June 18, 2020
Association Statement on the RESTAURANTS Act of 2020
Washington, D.C.– National Restaurant Association Executive Vice President of Public Affairs Sean Kennedy today released the following statement on the introduction of the Real Economic Support that Acknowledges Unique Restaurant Assistance Needed to Survive Act of 2020 (RESTAURANTS Act of 2020) in the Senate:
“The introduction of this bill provides hope of survival for small business restaurant owners from the smallest towns to the broadest urban streets. It will help these struggling businesses, regardless of the sign on the door, who are still facing a difficult and uncertain future.
“We are pleased that the Senate bill reflects much of our proposal sent to Congress on March 18, just days after state governments started to shut the industry down. We appreciate the leadership of Sens. Roger Wicker (R-MS) and Kyrsten Sinema (D-AZ), whose work with us ensured that this bill reflects the needs of our independent and small franchise owners.
“The Senate and House versions of the RESTAURANTS Act are not equal in how they support struggling restaurant owners. The House bill denies access to any restaurant that is part of a larger chain – even if it the operator owns only one and is facing the same economic roadblocks as an independent restaurant. The reality as this that restaurants, irrespective of their business model, are all facing vast and long-term challenges.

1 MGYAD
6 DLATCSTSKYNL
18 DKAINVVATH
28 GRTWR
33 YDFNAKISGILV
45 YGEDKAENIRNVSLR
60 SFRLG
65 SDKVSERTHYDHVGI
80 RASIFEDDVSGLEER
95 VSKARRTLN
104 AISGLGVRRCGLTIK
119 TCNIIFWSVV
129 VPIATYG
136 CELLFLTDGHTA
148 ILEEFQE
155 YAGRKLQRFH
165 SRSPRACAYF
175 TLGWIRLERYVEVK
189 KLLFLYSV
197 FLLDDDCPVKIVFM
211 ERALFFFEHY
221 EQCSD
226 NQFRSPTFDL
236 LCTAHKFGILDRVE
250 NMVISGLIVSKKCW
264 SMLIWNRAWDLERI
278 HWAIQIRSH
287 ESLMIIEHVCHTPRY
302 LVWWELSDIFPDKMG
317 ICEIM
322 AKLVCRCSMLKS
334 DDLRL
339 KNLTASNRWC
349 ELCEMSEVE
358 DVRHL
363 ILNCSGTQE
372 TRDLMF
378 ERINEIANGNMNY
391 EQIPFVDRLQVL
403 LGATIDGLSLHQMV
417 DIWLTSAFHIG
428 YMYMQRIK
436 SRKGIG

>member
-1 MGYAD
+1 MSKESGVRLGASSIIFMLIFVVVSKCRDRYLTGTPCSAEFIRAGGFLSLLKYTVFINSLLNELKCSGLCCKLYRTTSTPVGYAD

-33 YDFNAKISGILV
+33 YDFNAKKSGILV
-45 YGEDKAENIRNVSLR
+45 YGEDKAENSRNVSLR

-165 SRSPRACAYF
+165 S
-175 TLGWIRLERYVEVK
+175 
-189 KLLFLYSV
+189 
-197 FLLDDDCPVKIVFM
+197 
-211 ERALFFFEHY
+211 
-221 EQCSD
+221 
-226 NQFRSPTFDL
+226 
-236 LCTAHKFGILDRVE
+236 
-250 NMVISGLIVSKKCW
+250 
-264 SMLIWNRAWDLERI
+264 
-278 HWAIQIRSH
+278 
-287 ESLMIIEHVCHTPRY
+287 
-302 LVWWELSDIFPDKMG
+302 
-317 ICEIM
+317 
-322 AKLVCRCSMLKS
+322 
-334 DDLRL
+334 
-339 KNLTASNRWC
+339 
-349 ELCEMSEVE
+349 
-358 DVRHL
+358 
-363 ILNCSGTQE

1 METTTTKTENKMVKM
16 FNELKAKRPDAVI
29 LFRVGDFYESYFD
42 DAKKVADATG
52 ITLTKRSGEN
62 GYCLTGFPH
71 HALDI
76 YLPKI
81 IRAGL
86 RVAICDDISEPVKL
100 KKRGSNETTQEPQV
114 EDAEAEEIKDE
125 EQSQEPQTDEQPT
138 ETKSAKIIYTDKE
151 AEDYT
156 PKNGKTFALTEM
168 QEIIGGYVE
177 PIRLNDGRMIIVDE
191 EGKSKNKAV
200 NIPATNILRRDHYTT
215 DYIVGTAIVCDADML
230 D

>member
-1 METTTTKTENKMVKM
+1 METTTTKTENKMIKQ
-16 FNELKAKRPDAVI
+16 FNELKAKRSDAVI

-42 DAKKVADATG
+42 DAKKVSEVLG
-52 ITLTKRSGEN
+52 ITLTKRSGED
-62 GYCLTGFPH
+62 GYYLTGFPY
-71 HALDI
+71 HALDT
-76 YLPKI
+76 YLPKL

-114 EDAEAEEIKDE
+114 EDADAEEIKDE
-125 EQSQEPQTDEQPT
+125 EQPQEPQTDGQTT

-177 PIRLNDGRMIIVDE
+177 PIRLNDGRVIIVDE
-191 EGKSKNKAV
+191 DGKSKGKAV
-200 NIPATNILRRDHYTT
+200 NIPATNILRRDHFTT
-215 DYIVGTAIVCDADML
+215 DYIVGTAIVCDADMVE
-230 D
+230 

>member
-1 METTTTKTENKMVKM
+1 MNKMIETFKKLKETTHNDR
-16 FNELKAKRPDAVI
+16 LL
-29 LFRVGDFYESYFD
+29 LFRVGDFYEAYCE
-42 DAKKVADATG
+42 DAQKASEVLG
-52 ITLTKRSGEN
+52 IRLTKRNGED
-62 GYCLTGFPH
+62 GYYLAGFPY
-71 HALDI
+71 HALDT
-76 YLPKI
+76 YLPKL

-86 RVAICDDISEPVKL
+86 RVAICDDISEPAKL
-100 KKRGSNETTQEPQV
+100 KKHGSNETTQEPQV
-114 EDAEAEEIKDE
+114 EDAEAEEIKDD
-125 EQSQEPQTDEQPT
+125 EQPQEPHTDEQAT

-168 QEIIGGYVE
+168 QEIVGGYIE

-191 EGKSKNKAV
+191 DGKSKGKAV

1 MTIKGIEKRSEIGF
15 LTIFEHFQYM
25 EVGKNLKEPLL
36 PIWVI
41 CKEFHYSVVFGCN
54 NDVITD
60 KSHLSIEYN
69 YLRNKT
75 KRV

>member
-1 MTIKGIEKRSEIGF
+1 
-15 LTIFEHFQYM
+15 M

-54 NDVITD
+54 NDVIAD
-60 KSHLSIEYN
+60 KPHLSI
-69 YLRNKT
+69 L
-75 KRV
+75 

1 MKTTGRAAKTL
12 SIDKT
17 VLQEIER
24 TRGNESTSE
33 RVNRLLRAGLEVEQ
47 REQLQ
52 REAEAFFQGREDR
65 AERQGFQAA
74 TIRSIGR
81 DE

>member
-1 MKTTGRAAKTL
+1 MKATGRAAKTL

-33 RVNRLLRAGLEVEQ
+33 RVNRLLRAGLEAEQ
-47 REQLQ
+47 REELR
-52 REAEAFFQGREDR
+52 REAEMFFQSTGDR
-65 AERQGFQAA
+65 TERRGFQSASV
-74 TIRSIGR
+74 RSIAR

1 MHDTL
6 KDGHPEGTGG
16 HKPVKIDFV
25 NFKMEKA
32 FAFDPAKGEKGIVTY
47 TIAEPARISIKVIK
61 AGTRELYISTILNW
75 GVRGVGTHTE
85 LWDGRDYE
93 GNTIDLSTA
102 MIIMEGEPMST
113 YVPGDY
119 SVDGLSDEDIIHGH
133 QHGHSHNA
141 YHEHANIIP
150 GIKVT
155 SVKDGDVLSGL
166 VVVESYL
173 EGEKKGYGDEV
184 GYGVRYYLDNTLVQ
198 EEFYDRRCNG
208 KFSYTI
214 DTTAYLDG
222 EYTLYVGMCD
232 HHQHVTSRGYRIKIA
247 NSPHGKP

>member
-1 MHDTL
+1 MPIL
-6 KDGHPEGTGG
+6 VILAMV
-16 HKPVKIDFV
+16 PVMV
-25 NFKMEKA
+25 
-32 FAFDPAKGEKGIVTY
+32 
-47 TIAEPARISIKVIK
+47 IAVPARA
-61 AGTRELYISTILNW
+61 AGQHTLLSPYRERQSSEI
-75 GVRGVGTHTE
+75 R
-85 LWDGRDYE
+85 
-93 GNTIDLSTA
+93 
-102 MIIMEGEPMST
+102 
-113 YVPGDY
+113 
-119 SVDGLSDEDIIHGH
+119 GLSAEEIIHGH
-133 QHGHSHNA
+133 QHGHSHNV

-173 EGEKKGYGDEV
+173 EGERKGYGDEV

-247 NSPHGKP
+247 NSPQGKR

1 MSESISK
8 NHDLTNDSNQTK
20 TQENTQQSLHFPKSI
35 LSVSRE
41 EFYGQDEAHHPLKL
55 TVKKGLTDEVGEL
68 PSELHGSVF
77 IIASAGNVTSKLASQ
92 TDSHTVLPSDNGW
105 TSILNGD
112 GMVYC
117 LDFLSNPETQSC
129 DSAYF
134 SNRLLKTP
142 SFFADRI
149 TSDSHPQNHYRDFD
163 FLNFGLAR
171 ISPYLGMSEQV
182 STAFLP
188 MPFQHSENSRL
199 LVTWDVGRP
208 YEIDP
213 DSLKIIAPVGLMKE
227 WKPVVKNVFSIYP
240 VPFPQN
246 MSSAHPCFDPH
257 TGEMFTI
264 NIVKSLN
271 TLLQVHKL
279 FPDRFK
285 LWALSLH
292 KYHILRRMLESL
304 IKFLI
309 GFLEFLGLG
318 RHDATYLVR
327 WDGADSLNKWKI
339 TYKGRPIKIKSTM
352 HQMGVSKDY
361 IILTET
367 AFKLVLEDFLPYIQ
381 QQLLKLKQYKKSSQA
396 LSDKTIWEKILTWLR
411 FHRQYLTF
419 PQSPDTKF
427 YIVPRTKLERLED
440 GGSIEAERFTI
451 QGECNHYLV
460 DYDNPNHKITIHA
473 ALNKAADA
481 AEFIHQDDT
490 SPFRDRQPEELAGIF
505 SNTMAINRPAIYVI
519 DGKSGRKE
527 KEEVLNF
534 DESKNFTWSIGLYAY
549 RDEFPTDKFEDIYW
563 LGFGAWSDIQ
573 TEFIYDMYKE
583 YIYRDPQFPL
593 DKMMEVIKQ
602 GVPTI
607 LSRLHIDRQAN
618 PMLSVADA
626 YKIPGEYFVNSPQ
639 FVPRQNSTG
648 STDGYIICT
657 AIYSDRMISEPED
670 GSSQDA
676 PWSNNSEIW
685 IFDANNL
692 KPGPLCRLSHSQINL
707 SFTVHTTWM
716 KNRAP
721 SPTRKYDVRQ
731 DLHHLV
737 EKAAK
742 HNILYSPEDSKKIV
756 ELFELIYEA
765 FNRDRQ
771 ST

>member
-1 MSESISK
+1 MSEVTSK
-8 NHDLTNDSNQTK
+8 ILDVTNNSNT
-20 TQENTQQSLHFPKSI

“The foodservice industry employs 10% of the U.S. workforce, and has an economic impact of more than $2.5 trillion dollars annually. Overnight, we were told to shut down our dining rooms, send home our workers, and find new ways to do the one thing we do best — serve our communities. And we did. But the industry bore the brunt of the pandemic shutdown. More than 8 million of our workers are now unemployed and our businesses has lost more than $120 billion in sales.
“Right now, restaurants across the country are struggling on every front. They are trying to figure out how to make ends meet when they are only allowed to fill 25-50% of their seats. They owe rent and have invoices for food that are past due. They are paying extraordinary prices for the safety measures they want to put in their dining rooms to keep their workers and patrons safe. And they are wondering how they will ever find the money to pay for it all.
“Americans love going to restaurants. And since March, nearly 500,000 of our grassroots supporters have raised their voice to share with their member of Congress the importance of a favorite restaurant in their community. Their support and enthusiasm is a reminder of the role that the industry plays in our daily lives.
“To be the engine that the economy relies on, restaurants need help. The pandemic is not over, and we don’t know what the next few months will hold for the industry. We hope that working with Congress and the Administration, we can ensure that restaurants can continue to welcome everyone to their tables.”